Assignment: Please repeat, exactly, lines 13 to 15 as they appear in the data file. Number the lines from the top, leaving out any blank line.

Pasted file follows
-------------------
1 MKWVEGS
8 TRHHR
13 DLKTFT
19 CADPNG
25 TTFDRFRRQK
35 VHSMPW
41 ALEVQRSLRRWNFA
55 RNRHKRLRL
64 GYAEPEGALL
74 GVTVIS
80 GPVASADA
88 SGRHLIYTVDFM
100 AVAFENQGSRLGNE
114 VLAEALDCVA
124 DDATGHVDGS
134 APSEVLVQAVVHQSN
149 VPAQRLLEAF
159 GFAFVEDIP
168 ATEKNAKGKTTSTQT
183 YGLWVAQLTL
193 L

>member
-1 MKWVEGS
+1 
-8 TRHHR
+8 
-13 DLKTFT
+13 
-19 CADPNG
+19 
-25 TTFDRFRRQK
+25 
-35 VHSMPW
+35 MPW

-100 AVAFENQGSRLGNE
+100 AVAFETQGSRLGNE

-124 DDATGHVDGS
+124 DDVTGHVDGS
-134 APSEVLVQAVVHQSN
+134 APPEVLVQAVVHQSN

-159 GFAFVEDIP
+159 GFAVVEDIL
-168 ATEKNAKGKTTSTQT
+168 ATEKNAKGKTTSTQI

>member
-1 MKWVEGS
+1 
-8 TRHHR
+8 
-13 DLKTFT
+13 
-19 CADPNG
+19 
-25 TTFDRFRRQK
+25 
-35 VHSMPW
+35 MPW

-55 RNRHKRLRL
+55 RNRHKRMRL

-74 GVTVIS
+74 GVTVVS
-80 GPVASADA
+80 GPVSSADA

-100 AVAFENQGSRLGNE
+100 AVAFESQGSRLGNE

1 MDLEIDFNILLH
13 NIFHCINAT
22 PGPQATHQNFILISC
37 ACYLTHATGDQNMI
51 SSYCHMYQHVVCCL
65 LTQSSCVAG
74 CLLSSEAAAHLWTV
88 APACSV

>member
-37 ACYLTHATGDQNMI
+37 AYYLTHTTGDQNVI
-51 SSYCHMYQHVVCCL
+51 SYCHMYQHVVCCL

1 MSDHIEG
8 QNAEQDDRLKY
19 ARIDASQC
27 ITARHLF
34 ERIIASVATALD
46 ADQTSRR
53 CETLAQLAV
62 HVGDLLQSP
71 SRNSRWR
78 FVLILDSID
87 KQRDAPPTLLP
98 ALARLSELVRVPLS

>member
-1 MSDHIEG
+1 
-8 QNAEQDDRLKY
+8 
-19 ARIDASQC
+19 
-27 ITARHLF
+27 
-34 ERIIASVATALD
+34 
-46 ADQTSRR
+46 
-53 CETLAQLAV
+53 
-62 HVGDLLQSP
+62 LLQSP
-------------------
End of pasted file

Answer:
100 AVAFENQGSRLGNE
114 VLAEALDCVA
124 DDATGHVDGS